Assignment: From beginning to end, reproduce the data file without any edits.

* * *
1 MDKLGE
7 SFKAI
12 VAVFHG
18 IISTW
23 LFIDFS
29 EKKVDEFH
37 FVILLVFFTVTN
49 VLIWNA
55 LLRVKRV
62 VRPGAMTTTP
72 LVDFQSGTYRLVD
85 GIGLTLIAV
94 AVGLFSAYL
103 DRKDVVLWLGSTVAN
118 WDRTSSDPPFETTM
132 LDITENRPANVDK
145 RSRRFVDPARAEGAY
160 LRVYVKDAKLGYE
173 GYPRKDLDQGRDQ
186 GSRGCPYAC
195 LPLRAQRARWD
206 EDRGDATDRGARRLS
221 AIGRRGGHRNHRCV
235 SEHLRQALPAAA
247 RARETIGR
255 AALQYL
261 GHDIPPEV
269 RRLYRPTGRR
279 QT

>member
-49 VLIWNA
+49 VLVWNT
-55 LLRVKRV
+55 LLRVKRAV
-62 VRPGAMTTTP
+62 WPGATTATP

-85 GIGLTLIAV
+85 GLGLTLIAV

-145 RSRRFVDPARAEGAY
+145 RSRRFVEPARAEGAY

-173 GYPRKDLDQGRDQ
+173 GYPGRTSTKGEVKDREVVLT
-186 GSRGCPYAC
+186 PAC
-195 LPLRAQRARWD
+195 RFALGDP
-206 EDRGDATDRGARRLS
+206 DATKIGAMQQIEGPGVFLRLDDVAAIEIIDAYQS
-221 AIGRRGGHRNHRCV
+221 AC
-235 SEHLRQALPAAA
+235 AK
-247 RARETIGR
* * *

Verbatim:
1 MDKLGE
7 SFKAI
12 VAVFHG
18 IISTW
23 LFIDFS
29 EKKVDEFH
37 FVILLVFFTVTN
49 VLIWNA
55 LLRVKRV
62 VRPGAMTTTP
72 LVDFQSGTYRLVD
85 GIGLTLIAV
94 AVGLFSAYL
103 DRKDVVLWLGSTVAN
118 WDRTSSDPPFETTM
132 LDITENRPANVDK
145 RSRRFVDPARAEGAY
160 LRVYVKDAKLGYE
173 GYPRKDLDQGRDQ
186 GSRGCPYAC
195 LPLRAQRARWD
206 EDRGDATDRGARRLS
221 AIGRRGGHRNHRCV
235 SEHLRQALPAAA
247 RARETIGR
255 AALQYL
261 GHDIPPEV
269 RRLYRPTGRR
279 QT

>member
-49 VLIWNA
+49 VLVWNT
-55 LLRVKRV
+55 LLRVKRAV
-62 VRPGAMTTTP
+62 WPGATTATP

-85 GIGLTLIAV
+85 GLGLTLIAV

-145 RSRRFVDPARAEGAY
+145 RSRRFVEPARAEGAY

-173 GYPRKDLDQGRDQ
+173 GYPGRTSTKGEVKDREVVLT
-186 GSRGCPYAC
+186 PAC
-195 LPLRAQRARWD
+195 RFALGDP
-206 EDRGDATDRGARRLS
+206 DATKIGAMQQIEGPGVFLRLDDVAAIEIIDAYQS
-221 AIGRRGGHRNHRCV
+221 AC
-235 SEHLRQALPAAA
+235 AK
-247 RARETIGR